|Publication number||US5593224 A|
|Application number||US 08/532,879|
|Publication date||14 Jan 1997|
|Filing date||22 Sep 1995|
|Priority date||22 Sep 1995|
|Publication number||08532879, 532879, US 5593224 A, US 5593224A, US-A-5593224, US5593224 A, US5593224A|
|Inventors||Michael D. Kunkel, Raymond J. Kusmer|
|Original Assignee||Thomas Industries|
|Export Citation||BiBTeX, EndNote, RefMan|
|Patent Citations (6), Referenced by (31), Classifications (8), Legal Events (4)|
|External Links: USPTO, USPTO Assignment, Espacenet|
Light fixtures, such as currently popular track light fixtures, are generally known. These light fixtures generally include a housing which protects and directs light from a bulb. Also, such fixtures include a bracket secured to the housing for mounting the fixture to a track, a ceiling, or a wall.
When mounted in a room, a lighting fixture is desirably adjustable so that light can be cast in a particular direction. For example, in some applications, it is desirable to aim light directly on a particular object such as a painting, sculpture, or trophy. Also, direct light is sometimes needed for illuminating a work surface, pool table, etc. Still, indirect light (wherein the fixture is aimed to reflect light from a wall or ceiling) is sometimes desired for other applications. Therefore, a light fixture is desirably directionally moveable by a person installing the fixture in a room or by a user in the final setting. Furthermore, the fixture must remain in a desired position after directional adjustment.
To provide the required directional adjustment, the bulb housing is pivotally secured to the mounting bracket with a certain amount of tension. However, conventional designs include a bracket with a predetermined tension set at the factory. Such a fixture must be returned to the factory in order to adjust the tension. Therefore, a need exists for a pivotable light fixture which is attractive and compact, yet which has a field-adjustable mount.
The present invention includes a light fixture bracket assembly which is frictionally adjustable with a bolt. However, a specially configured key member eliminates torque on the bolt during a pivotal movement of the bracket assembly. To this end, a light fixture bracket assembly is provided including a key having a washer-like annular widened portion and at least one axially-projecting prong. A bolt passage extends through the key. A first bracket is securable to a light housing, the key extending through the first bracket so that the widened portion abuts the first bracket. A second bracket is securable to a mounting post. The second bracket has a cutout shaped to engage the prong. Thus, the key is rotatable relative to the first bracket, but the engagement prevents rotation of the key relative to the second bracket. A bolt extends through the brackets and the key, the bolt being operable to secure the first and second brackets. A head of the bolt is accessible through an opening in the light housing.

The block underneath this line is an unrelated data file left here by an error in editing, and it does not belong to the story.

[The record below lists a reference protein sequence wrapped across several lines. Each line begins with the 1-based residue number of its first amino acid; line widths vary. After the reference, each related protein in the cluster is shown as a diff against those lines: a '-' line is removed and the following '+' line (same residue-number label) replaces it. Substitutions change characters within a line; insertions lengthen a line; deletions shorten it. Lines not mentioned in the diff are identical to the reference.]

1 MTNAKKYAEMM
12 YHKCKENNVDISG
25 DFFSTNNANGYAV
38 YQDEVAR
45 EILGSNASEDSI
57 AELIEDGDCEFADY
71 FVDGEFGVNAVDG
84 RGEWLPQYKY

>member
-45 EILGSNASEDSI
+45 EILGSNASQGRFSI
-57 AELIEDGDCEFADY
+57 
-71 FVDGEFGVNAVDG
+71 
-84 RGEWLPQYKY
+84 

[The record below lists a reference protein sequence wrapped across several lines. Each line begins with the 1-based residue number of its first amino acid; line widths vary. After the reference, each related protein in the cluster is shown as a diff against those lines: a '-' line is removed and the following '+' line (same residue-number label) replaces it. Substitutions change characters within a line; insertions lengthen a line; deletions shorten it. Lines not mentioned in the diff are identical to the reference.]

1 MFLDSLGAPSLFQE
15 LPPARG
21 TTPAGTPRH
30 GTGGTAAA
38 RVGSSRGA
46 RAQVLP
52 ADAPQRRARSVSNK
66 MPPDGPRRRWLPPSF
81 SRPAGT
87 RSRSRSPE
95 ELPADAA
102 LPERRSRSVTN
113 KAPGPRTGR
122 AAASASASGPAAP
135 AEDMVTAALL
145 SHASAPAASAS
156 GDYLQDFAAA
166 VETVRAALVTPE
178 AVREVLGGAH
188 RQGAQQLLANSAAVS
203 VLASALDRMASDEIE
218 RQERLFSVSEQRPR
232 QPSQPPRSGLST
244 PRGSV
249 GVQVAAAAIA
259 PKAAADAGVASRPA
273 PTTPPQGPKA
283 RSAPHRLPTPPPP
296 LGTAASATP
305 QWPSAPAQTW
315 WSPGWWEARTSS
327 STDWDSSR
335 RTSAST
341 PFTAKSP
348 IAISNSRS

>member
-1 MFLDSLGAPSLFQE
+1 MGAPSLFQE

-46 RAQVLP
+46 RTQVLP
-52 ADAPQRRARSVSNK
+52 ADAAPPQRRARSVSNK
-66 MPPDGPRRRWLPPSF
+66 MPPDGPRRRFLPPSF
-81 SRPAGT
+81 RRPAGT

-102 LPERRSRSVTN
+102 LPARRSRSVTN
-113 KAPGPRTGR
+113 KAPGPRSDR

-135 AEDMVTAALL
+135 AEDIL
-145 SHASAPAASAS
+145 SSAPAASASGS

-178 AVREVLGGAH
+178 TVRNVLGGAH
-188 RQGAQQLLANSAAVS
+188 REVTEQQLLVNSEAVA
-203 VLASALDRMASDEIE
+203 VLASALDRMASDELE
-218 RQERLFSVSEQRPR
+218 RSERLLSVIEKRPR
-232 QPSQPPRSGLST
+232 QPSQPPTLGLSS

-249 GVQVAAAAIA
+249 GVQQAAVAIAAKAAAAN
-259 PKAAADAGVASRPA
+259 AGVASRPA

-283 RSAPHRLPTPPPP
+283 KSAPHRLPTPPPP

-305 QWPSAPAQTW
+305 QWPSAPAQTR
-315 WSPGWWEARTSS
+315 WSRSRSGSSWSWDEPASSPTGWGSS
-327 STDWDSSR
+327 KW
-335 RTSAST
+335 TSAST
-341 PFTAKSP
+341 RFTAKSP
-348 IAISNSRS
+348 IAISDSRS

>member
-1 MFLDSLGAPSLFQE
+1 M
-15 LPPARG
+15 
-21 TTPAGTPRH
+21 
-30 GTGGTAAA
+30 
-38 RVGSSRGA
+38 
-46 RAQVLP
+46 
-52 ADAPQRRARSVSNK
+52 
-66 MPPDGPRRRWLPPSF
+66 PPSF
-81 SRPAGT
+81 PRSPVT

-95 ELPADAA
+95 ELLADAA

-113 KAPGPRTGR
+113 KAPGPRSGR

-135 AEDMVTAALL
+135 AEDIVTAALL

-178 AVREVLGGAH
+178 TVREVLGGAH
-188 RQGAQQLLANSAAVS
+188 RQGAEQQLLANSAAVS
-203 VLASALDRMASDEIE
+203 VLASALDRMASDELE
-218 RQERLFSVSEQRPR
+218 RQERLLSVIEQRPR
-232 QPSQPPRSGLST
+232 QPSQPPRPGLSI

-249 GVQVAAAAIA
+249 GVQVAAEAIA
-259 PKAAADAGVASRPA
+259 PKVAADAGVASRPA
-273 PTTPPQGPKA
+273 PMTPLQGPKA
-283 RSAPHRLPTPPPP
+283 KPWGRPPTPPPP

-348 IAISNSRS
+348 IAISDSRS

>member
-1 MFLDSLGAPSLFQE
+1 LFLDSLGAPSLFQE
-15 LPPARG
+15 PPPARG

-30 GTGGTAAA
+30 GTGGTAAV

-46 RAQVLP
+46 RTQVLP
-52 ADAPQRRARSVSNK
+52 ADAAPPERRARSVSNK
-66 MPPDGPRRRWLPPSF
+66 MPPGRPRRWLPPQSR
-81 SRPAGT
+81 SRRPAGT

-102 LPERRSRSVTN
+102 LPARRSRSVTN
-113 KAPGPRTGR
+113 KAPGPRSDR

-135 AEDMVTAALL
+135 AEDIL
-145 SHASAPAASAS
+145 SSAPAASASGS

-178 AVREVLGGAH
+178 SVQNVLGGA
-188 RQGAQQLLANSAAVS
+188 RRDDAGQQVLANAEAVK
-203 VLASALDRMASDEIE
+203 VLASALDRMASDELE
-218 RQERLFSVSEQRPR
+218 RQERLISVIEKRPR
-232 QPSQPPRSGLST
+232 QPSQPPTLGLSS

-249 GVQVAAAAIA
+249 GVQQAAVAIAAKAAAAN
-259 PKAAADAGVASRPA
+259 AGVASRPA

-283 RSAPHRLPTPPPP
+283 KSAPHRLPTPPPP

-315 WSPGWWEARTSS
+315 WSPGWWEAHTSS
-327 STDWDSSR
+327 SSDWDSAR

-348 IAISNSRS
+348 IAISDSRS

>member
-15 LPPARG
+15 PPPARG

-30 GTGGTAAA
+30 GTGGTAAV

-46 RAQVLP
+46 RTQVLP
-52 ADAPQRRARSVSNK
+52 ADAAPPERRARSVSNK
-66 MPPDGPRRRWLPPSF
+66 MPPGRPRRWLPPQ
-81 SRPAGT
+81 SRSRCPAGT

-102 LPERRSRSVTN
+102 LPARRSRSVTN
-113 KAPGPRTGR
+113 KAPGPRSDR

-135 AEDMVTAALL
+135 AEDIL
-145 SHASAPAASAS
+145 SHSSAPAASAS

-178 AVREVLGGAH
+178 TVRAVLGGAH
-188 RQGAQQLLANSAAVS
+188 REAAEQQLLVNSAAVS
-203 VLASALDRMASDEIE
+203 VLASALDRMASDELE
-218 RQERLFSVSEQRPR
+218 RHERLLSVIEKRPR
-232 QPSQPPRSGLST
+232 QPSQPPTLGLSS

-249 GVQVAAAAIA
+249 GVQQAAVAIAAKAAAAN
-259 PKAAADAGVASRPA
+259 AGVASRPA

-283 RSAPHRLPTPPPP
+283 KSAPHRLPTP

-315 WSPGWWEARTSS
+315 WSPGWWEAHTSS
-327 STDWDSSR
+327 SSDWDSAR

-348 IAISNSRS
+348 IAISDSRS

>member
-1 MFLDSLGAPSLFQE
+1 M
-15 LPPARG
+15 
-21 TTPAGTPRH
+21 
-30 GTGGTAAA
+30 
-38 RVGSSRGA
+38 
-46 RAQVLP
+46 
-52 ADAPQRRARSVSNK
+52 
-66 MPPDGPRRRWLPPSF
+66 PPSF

In an embodiment, a nut is threaded to the bolt to adjustably hold the first bracket relative to said second bracket. A recess in the key receives the nut and prevents its rotation. In another embodiment, instead of a nut, the bolt is threaded through the second bracket.
In an embodiment, a washer is disposed between the widened portion of the key member and the first bracket. Also, a washer can be disposed between the first and second brackets. Thus, the washers provide a set degree of frictional grip on the first bracket.
In an embodiment, a tubular bearing portion is disposed between the widened portion and the prongs. The tubular section bears within a hole in the first bracket.
Therefore, an advantage of the present invention is to provide a light fixture bracket which has adjustable tension.
Another advantage of the present invention is to provide a light fixture bracket which can be adjusted using common tools.
A further advantage of the present invention is to provide a light fixture bracket which can be readily adjusted, without requiring disassembly of the light fixture at a factory or service center.
Yet another advantage of the present invention is to provide an improved light fixture bracket which is directionally adjustable.
Additional features and advantages of the present invention are described in, and will be apparent from, the detailed description of the presently preferred embodiments and from the drawings.
FIG. 1 illustrates a perspective view of a light fixture according to the present invention.